This is a harder rule to work with because it is so easy to just accept the vanilla hero as a contrast to the chocolate villain. Heroes need motivation to do the things they do. The term anti-hero is bandied about, but all too often this comes across as a jerk ass hero, rather than a neutral character who does good things but for the wrong reasons, or does bad things for the right reason. Luke Skywalker is the epitome of the vanilla hero, your aunt and uncle are dead, the empire wants you dead, your home has been destroyed, way to let goof your old life. Han Solo is a thief, smuggler, con man and general scoundrel and he ends up doing good things, but out of interest for preserving his own hide, not the good of the rebellion or the galaxy. Good guys need their own flaws to keep them from becoming shining do-gooders. Sam Winchester becomes addicted to demon blood (and probably some demon nookie) Dean Winchester is an unapologetic womanizer. Mal Reynolds is a smuggler, and Doctor Who has to deal with hubris and grappling with his pacifistic way of compulsive interference.
If you can't sum up you plot in one or two sentences, it either needs work, or you don't have a plot. Two brothers resolve family issues while hunting cryptid (Supernatural) A band of unlikely comrades face challenges while traveling on a ship (Star Wars, Firefly, The Odyssey, Farscape, Andromeda, Star Trek). There are in truth very few true stories, accept this and move on. Avoid the cliches, and take something that is timeless and make it your own. Add twists, add unexpected endings, don't be too predictable but don't blindside the reader. Leave a faint trail of breadcrumbs, but stay out of Acme Acres if that makes sense.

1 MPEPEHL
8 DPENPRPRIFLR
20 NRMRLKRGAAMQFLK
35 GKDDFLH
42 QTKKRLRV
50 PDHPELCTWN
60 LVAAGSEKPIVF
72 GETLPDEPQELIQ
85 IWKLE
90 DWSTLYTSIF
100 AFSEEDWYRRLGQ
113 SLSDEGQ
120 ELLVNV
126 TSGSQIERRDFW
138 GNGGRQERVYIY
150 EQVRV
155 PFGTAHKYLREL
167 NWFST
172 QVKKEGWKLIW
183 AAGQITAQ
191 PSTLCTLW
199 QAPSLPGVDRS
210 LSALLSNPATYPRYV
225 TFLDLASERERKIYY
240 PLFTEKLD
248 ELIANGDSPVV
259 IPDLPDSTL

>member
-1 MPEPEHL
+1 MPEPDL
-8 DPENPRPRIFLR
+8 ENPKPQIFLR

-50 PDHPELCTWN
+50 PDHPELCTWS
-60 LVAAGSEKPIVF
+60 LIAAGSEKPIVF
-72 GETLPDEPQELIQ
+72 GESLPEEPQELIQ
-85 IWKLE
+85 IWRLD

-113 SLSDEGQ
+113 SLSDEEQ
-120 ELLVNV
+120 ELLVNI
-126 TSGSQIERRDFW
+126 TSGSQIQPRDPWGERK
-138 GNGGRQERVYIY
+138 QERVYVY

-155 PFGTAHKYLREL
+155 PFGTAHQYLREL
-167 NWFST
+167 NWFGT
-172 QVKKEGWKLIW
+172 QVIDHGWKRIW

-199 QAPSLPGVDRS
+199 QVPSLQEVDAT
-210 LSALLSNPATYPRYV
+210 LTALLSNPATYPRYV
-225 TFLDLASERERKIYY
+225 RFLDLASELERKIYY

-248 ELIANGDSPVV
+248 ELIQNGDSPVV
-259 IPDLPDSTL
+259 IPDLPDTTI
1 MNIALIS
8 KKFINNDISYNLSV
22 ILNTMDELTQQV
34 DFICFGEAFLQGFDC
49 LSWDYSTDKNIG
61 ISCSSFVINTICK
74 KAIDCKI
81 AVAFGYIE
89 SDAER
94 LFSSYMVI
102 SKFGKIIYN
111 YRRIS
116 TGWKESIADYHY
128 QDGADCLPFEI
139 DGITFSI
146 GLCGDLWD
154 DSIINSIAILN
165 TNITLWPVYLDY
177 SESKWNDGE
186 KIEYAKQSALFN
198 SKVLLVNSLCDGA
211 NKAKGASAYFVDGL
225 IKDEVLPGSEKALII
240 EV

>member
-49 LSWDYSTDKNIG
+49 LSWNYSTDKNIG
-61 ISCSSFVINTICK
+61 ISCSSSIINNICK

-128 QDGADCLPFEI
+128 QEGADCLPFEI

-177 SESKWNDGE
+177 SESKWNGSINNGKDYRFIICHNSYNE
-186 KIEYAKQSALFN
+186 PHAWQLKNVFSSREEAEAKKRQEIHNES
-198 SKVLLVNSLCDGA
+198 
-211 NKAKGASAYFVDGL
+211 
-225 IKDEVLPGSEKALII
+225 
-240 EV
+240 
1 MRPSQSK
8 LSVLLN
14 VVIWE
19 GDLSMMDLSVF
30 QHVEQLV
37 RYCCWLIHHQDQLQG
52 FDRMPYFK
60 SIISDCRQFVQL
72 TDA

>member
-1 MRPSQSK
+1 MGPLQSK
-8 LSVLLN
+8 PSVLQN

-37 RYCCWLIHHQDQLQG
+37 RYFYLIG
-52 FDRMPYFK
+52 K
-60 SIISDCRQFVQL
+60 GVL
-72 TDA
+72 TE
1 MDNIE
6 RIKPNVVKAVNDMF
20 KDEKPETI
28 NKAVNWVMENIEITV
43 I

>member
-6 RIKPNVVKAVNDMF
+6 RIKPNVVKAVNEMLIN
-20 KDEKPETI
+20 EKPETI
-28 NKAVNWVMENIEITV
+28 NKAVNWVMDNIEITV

6. Kill Your Darlings
It is easy to become infatuated with out own creations, and in doing so we can start projecting ourselves (author avatars) or our desires (Mary Sue) into these characters. Both of these are generally frowned upon. Don't be afraid to nerf a character you've become too fond of, or be aware of your personal emotional involvement with the character. Don't write something about being a writer, thanks ahead there. Harrison Ford wanted Han Solo to die heroically in Star Wars, Rambo died in the end of the first book. People die all the time, don't be afraid to do the same to people who aren't real.
7. Good Artist Borrow, Great Artists Steal ~ Scrasamax
This is not an endorsement for plaigarism but rather pointing out that there is nothing wrong with taking material for other sources and using them for your own ends. You can write about a very dead pan straight laced person of authority who believes in a fringe theory, and their skeptical foil and have sexual tension between them without writing about Agent Mox Fulder and Agent Sana Dkulley. Strip away the flash and greebling and find out what it is about the thing you like that is the thing you like. Supernatural works because it is based around the relationship shared between brothers, the X-Files balanced sexual tension (Gillian Anderson :swoon:) and UFO cryptozoology and conspiracy theory. Individually the characters in Lost were unremarkable, but mix them together and they become a savory stew and once the endless litany of keywords, arc words, and unexplainable mysteries were dropped in the show was a hit.